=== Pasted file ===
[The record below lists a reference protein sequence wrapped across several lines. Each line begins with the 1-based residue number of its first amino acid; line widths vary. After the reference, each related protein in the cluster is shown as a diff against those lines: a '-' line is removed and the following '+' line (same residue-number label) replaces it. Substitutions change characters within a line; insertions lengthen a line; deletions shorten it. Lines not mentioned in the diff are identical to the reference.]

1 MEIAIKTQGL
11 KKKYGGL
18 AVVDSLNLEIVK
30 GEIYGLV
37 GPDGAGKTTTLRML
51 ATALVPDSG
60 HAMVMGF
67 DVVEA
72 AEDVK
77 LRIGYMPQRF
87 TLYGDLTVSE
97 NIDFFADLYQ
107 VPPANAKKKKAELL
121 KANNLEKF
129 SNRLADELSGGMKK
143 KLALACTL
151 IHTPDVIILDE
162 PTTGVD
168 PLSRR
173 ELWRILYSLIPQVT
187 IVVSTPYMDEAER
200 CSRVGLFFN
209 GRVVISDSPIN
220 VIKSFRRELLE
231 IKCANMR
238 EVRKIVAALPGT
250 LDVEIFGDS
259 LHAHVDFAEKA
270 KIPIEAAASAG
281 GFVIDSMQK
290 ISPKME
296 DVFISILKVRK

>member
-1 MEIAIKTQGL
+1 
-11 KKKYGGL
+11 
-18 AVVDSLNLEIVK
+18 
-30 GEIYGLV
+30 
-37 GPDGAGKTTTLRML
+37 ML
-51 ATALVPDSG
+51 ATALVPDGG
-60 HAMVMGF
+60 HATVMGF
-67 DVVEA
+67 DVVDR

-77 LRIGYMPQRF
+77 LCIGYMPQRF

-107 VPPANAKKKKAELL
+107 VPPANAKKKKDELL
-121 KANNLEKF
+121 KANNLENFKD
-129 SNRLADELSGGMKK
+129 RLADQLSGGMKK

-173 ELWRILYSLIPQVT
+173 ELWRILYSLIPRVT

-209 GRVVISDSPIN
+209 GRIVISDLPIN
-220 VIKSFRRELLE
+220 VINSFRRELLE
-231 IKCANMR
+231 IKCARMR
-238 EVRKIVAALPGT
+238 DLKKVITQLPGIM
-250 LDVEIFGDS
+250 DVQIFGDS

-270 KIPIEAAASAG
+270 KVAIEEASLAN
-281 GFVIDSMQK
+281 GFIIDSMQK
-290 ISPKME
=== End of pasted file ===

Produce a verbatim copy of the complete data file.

[The record below lists a reference protein sequence wrapped across several lines. Each line begins with the 1-based residue number of its first amino acid; line widths vary. After the reference, each related protein in the cluster is shown as a diff against those lines: a '-' line is removed and the following '+' line (same residue-number label) replaces it. Substitutions change characters within a line; insertions lengthen a line; deletions shorten it. Lines not mentioned in the diff are identical to the reference.]

1 MEIAIKTQGL
11 KKKYGGL
18 AVVDSLNLEIVK
30 GEIYGLV
37 GPDGAGKTTTLRML
51 ATALVPDSG
60 HAMVMGF
67 DVVEA
72 AEDVK
77 LRIGYMPQRF
87 TLYGDLTVSE
97 NIDFFADLYQ
107 VPPANAKKKKAELL
121 KANNLEKF
129 SNRLADELSGGMKK
143 KLALACTL
151 IHTPDVIILDE
162 PTTGVD
168 PLSRR
173 ELWRILYSLIPQVT
187 IVVSTPYMDEAER
200 CSRVGLFFN
209 GRVVISDSPIN
220 VIKSFRRELLE
231 IKCANMR
238 EVRKIVAALPGT
250 LDVEIFGDS
259 LHAHVDFAEKA
270 KIPIEAAASAG
281 GFVIDSMQK
290 ISPKME
296 DVFISILKVRK

>member
-1 MEIAIKTQGL
+1 
-11 KKKYGGL
+11 
-18 AVVDSLNLEIVK
+18 
-30 GEIYGLV
+30 
-37 GPDGAGKTTTLRML
+37 ML
-51 ATALVPDSG
+51 ATALVPDGG
-60 HAMVMGF
+60 HATVMGF
-67 DVVEA
+67 DVVDR

-77 LRIGYMPQRF
+77 LCIGYMPQRF

-107 VPPANAKKKKAELL
+107 VPPANAKKKKDELL
-121 KANNLEKF
+121 KANNLENFKD
-129 SNRLADELSGGMKK
+129 RLADQLSGGMKK

-173 ELWRILYSLIPQVT
+173 ELWRILYSLIPRVT

-209 GRVVISDSPIN
+209 GRIVISDLPIN
-220 VIKSFRRELLE
+220 VINSFRRELLE
-231 IKCANMR
+231 IKCARMR
-238 EVRKIVAALPGT
+238 DLKKVITQLPGIM
-250 LDVEIFGDS
+250 DVQIFGDS

-270 KIPIEAAASAG
+270 KVAIEEASLAN
-281 GFVIDSMQK
+281 GFIIDSMQK
-290 ISPKME